IN A distinguished career, Derek Clarke was a painter and draughtsman of imagination and integrity, who always displayed an innovative use of colour. He avoided reproducing former styles or following fashions: latest trends were not Clarke’s way. “Never,” he once said, “have I made two paintings the same…each work springs from a uniquely imagined inspiration.”
Clarke also was a fine water-colourist, becoming a member of the Royal Scottish Society of Watercolourists. He taught at the Edinburgh School of Art in the post-war years, instructing many demobbed service men with a special care and insight. That zeal and passion for art was reflected in his own paintings. He preserved an enthusiasm and willingness to explore fresh mediums all his life.
Victoria Crowe, the current deputy president of the Royal Scottish Academy, told The Scotsman: “I first met Derek when I joined the staff of the Edinburgh College of Art in 1968. I found Derek an enthusiastic teacher and communicator, passing on to his students a rigorous and disciplined approach to drawing, probably reflecting the influence of the Slade, where he had studied before the war. He had a great interest in anatomy and a passion for painting that remained undimmed throughout his long creative life.”
On 1 January, the RSA opened a “celebratory exhibition of beautiful paintings and research work by our oldest member, Derek Clarke RSA”. The impressive exhibition – pictures covering 80 years – was to mark Clarke’s 100th birthday: representing his extensive oeuvre, from the pre-war years to the present day.
Derek Clarke attended Ampleforth College and then studied at the Slade School of Art in London, attending classes by Augustus John where he learnt the importance of drawing. After graduating in 1935, Clarke began his career as a portrait painter – an early example was of the pianist Elizabeth Poston in 1936. She wears a dark, colourless dress, but the eye is immediately drawn to the brilliant yellow chair and curtains. The portrait displays a strength and confidence in Clarke’s brush work and mastery of the fusing of colours. He also spent much time painting and sketching in Conemarra on the west coast of Ireland.
During the Second World War, Clarke was an officer in the Durham Light Infantry, serving in Tunisia. In 1943, he was severely wounded in the spine and spent a year convalescing in London. He continued painting voraciously, but Clarke avoided the bomb sites and depressing atmosphere of wartime London and concentrated on depicting bright and optimistic scenes. His canvases were full of colourful images and won considerable critical approval. One, a biblical composition of the Gadarene Swine, won praise from Stanley Spencer. The painting is now, unfortunately, lost. In later years Clarke was to paint Homage to Spencer, with the artist gamely pushing a pram full of an easel and a large umbrella.
The years after the war were not easy and, after some time back in Ireland, Clarke was invited in 1947 by Robert Lyon, principal of Edinburgh College of Art, to join the staff of the college. Lyon was keen to expand the college and bring innovative new ideas to the teaching of art. He offered Clarke a post in the Drawing and Painting School. Clarke enthusiastically joined the college and worked with such eminent personalities as Robin Philipson.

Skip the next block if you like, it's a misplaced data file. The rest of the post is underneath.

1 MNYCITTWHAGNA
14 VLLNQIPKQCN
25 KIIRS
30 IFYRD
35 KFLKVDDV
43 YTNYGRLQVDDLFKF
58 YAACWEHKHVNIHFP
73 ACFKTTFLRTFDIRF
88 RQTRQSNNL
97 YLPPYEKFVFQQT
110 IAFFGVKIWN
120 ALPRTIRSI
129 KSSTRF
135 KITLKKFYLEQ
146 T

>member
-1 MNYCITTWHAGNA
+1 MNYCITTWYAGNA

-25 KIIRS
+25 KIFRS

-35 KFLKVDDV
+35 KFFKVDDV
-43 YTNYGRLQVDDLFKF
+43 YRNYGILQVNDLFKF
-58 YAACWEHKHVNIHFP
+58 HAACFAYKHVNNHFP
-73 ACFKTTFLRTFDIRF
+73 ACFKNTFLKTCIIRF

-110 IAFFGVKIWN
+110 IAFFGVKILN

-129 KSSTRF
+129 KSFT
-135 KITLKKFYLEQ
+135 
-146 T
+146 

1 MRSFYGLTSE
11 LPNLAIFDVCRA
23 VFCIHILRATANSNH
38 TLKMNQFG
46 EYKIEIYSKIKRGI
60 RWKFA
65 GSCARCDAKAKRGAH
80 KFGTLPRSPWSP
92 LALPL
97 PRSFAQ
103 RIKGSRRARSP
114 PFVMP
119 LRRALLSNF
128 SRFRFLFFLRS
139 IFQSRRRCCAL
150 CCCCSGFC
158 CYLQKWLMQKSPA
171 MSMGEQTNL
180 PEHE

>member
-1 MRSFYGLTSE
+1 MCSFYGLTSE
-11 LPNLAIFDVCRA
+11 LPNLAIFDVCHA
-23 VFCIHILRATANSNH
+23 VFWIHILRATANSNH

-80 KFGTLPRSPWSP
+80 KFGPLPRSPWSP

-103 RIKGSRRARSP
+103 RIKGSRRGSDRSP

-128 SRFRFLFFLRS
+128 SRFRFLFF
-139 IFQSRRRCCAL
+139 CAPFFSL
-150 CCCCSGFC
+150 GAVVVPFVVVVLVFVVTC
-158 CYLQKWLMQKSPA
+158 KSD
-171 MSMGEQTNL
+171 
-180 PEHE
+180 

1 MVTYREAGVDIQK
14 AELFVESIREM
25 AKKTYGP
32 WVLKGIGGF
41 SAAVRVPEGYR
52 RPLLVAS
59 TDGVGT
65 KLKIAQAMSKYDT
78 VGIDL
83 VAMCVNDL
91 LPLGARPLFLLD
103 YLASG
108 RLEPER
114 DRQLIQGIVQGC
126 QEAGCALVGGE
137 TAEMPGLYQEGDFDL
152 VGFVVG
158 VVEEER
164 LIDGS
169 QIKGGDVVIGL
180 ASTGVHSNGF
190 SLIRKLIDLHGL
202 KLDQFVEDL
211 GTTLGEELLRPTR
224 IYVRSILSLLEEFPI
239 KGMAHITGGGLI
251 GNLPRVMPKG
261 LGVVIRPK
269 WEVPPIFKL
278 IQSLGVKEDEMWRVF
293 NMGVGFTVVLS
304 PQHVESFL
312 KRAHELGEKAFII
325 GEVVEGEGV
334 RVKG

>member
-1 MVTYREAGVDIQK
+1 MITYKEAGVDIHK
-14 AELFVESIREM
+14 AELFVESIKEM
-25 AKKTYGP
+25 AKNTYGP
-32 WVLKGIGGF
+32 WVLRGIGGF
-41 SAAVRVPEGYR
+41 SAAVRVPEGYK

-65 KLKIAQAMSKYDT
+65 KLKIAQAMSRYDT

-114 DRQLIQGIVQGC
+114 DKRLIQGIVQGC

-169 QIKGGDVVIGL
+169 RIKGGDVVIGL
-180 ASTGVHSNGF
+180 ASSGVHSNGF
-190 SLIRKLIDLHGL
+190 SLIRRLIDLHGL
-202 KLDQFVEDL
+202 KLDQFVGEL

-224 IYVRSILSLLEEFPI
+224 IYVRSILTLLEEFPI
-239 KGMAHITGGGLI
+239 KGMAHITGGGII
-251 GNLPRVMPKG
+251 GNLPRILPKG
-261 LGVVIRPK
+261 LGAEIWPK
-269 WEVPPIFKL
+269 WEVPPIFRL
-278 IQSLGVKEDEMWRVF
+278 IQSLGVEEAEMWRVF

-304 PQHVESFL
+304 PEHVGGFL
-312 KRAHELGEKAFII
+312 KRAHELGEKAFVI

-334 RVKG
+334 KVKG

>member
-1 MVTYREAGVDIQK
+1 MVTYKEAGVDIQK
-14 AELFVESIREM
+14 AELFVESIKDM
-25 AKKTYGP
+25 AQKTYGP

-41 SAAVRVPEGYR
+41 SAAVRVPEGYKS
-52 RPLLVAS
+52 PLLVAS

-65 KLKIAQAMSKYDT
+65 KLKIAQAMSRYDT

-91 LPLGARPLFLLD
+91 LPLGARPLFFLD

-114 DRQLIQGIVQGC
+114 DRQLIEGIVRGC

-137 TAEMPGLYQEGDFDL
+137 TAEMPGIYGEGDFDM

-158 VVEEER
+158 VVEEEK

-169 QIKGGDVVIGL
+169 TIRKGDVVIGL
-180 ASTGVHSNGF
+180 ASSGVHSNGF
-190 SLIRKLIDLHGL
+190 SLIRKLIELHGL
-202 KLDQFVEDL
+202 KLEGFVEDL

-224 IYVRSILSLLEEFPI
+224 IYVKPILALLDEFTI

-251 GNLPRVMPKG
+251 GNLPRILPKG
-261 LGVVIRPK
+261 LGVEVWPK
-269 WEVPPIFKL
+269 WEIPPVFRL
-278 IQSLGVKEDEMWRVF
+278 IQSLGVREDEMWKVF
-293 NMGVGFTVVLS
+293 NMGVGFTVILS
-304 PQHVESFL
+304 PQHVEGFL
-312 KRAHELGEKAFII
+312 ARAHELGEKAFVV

Clarke taught at the college until 1978, continuing to do portraits of distinguished academics and military figures. But he took a keen interest in his students and offered advice in a most constructive manner. His students included such future luminaries as Elizabeth Blackadder and John Bellany. It was, therefore, highly appropriate that sharing the RSA exhibition this year with Clarke were paper works by Bellany.
In 1957, Clarke painted a mural in the arch over the altar of his church, the Sacred Heart, Lauriston. It was a celebration of the congregation – its members, parishioners and priests. But in the Sixties it was covered over after an edict from the Vatican decreed that murals should be simplified. In an interview on BBC Scotland News last month, a spry Clarke said: “I am hoping after I have died they can unveil the mural. It’s only covered over with wallpaper.”
But it is his delightful paintings for which he will be remembered. The tranquillity of Twilight, St Abbs Head, the charm of a scene in Inverleith Park (with the sundial imprinted appropriately for a centenarian, “How sweet is life, alas how swift”), the bleak and brooding crags of Sutherland and the relaxed joy of the portrait of Elizabeth Joseph. All reflect his dedication and love of life and painting.
Clarke remained a devout man all his life and an ardent supporter of the Catholic Church. His canvas, Lazarus in the Bosom of Abraham, will be brought from the Chapter House for the funeral mass at St Mary’s Cathedral, Edinburgh, on Friday. Clarke also did a most dignified portrait of Cardinal Basil Hume and many of his works are to be seen in other Scottish churches.
Clarke was made a full Academician in 2005 and an MBE this year. His first wife, Ann, died and he is survived by his second wife Pat and his three children from his first marriage. Another son predeceased him.